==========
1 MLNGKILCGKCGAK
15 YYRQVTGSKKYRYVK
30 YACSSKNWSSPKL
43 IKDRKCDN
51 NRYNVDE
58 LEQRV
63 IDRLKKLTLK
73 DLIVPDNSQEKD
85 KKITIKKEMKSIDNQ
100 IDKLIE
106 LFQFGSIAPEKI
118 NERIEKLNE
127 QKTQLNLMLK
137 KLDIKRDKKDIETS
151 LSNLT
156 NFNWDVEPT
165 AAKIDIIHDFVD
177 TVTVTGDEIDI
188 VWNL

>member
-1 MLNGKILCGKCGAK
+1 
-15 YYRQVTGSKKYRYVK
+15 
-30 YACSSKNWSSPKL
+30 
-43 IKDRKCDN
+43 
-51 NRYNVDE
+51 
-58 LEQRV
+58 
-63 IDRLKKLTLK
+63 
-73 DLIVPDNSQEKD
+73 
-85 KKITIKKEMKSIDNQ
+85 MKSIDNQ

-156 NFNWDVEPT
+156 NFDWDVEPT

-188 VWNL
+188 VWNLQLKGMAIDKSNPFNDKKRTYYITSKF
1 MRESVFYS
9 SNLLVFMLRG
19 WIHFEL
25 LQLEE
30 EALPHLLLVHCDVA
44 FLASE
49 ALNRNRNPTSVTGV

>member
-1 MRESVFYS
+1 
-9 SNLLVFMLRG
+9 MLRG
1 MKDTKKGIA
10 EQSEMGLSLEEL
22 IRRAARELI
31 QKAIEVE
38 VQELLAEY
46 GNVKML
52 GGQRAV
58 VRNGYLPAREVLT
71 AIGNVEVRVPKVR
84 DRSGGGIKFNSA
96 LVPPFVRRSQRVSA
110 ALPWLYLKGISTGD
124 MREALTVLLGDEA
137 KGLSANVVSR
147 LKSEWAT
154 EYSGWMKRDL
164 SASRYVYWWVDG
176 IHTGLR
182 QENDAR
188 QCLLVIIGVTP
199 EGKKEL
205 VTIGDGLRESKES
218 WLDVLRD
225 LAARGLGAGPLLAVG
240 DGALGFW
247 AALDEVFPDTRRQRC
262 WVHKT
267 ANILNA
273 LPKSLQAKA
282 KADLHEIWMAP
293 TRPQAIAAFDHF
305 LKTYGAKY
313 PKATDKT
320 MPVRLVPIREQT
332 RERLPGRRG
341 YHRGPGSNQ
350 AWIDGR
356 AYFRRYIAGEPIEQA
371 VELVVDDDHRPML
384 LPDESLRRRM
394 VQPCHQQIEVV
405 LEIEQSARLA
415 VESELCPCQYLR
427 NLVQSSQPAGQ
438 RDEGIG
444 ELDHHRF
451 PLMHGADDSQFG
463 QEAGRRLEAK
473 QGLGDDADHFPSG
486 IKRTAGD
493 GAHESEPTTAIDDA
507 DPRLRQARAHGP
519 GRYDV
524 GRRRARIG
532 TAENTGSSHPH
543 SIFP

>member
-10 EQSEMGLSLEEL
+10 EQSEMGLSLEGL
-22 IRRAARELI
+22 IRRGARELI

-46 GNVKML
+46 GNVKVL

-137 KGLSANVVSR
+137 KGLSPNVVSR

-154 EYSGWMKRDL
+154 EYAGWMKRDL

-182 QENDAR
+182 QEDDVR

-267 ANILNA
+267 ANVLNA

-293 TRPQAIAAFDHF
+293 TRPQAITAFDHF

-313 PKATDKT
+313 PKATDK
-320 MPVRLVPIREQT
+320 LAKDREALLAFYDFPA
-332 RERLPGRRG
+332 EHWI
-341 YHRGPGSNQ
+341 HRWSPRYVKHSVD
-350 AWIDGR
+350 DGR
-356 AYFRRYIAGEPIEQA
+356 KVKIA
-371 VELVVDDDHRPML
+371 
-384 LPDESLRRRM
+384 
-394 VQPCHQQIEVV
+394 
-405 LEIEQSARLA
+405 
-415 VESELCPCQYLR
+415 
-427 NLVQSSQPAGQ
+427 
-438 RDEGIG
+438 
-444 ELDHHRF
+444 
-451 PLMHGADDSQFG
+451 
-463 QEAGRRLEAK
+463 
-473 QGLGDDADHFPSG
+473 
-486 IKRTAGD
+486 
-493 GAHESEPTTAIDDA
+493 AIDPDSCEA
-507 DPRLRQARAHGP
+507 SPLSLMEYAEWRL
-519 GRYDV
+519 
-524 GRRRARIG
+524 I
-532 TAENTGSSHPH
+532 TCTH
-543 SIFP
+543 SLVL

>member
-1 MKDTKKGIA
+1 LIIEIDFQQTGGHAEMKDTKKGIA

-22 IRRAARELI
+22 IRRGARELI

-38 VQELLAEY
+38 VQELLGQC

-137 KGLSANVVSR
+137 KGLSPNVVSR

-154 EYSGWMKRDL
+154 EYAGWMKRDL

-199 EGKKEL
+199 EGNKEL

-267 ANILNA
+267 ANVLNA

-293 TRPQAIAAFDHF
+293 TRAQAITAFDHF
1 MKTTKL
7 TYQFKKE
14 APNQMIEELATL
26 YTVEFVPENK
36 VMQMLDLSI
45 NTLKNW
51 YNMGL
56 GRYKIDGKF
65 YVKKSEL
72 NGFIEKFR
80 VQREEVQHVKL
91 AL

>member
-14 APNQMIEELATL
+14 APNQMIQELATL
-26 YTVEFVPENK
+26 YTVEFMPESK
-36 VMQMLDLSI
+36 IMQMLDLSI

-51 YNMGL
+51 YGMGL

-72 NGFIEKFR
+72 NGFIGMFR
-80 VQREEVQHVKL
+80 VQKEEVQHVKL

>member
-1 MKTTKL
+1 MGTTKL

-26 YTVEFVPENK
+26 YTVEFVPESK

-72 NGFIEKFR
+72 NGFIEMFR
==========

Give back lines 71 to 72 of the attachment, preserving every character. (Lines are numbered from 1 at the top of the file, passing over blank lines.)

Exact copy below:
164 SASRYVYWWVDG
176 IHTGLR